We flew up to Monterey with the Committee of Professional Women for the Philharmonic a weekend ago for the 49th annual Bach Festival at Carmel-by-the-Sea.
Carmel is one of those naturally favored small towns, like Laguna, La Jolla, Solvang and Mendocino, that are kept as quaint as a fairy tale by hard-nosed ordinances.
Their permanent residents are constantly at war over whether to attract tourists or repel them.
Carmel was in the national eye recently when Clint Eastwood, the gimlet-eyed movie hero, ran for mayor and won.
He promised, among other good works, to eliminate an ordinance prohibiting the sale of ice cream cones on Carmel's main street, Ocean Avenue.
As we drifted up and down Ocean in the tourist swarm, I sensed that every other eye rested briefly on my face, then turned away. They were looking for Clint. Looking for Clint is the main occupation of tourists in Carmel.
"Clint's not an actor," a resident told me. "He's a presence."
His presence is felt. His hard eyes fix you from posters in shop windows. He nails you with his evangelical gaze from souvenir T-shirts. My favorite Clint Eastwood T-shirt, hanging in a window with several others, showed the new mayor in his cowboy hat, aiming an enormous revolver and saying: "I said curb that dog!" I was told that Eastwood's real reason for seeking the mayoralty was that he had been rebuked for years in his attempts to get his own property rezoned, and decided to work on it from the top.
Actually, for a small, tidy, law-abiding town like Carmel to have an avenger like Eastwood as mayor is overkill. But at least he has brought ice cream back.
We sat for half an hour on a bench in the lower tier of the three-tiered Carmel Plaza shopping center, but we never saw Clint.
Being used to the litter of Los Angeles, I noticed that Carmel was clean. In the plaza we found out why. A few bits of gum or cigarette tinfoil glittered on the brick floor near our bench. Before I could pick them up and put them in one of the plentiful trash barrels, a young woman came around with a dust pan and a broom and swept them up.
Our hotel, La Playa, was equidistant from the shopping district and the beach--a short walk either way. We walked along Scenic Road past bay-front homes that looked as if they had been built in the 1920s and had just sat there in their brilliant gardens of geraniums, marigolds, Shasta daisies, lilies of the Nile, coreopsis, hydrangeas, roses, petunias, nasturtiums and pansies, to name a few, appreciating through the years. They had names like Surf Song, Sea Gate, Low Tide, Whitecaps, Carmelot and Xanadu. Even the smallest of them, on 40-foot lots, must be worth $1 million today.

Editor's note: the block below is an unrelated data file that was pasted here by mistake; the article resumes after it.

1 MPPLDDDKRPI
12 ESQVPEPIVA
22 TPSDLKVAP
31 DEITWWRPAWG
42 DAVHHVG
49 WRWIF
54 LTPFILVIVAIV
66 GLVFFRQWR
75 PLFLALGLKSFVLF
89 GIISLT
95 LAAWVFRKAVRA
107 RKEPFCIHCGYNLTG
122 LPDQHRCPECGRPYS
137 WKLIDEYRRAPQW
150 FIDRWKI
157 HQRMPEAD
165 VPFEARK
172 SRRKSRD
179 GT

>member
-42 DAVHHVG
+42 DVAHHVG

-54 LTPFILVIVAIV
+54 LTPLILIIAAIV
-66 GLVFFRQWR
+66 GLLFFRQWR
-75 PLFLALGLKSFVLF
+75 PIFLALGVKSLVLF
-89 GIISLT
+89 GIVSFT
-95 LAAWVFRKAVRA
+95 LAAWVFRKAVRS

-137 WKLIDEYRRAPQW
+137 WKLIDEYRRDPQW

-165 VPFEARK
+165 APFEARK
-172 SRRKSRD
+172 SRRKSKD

Carmel sits on a lovely small bay whose beach is the dazzling white of travel posters. The road above it is shaded by cypress trees and Monterey pines. It is aggressively posted with the kind of ordinances Carmel lives by.
"No sleeping in vehicles or on beach 6 p.m. to 6 a.m.
"No alcohol allowed 10 p.m. to 7 a.m.
"No fires above high tide at any time. No fires anywhere 10 p.m. to 7 a.m.
"No parking 30 minutes after sunset to 5:30 a.m."
I tried to imagine young lovers parked above the sea and one cautioning the other, at exactly half an hour past sunset, "Well, luv, this is now against the law."
On our first evening we ate dinner in the hotel overlooking an enormous garden, patio and gazebo, where a party was rehearsing a wedding. It was easy to spot the bride's mother, who was very positive, and the bride, who kept overruling her. The bridegroom simply stood where he was told, in the gazebo, and I wondered if I should signal him that there was still time to back out.
We took a cab to the Sunset Cultural Center for the concert. The cab driver, whose name was James Brewer, was wearing a T-shirt that said, "Maglio mangiare vermi che guidare une motociclette Honda!"
He said it meant "I'd rather eat worms than drive a Honda motorcycle." This, he explained, was the motto of the Monterey Bay European Motorcycle Club, of which he was a loyal member. There are many cultural groups in Carmel.
The concert hall was a former school auditorium under a steep, beamed Gothic ceiling. The orchestra played pieces by C.P.E. Bach, Mozart, Mendelssohn and Johann Sebastian Bach; it was a very pleasant concert indeed.
A woman sitting behind us told us that a bat used to reside somewhere in the auditorium, and that sometimes he would come out during performances and fly about.
"We called him Johann Sebastian Bat," she said.
During the concert I kept watching for Johann Sebastian Bat to make an appearance, but he never did.
It was kind of like watching for Clint.
The next evening we went to the hotel bar to have a glass of wine before dinner and looked down into the garden and saw that the wedding we had seen in rehearsal was taking place. Everyone was dressed. A string trio played Wagner's Wedding March. The bride wore an old-fashioned white lace gown with headdress and veil, and everything came off without a hitch, just as they had rehearsed it. The bridegroom stood where he had been told to stand and said what he had been told to say.
It was all very reassuring.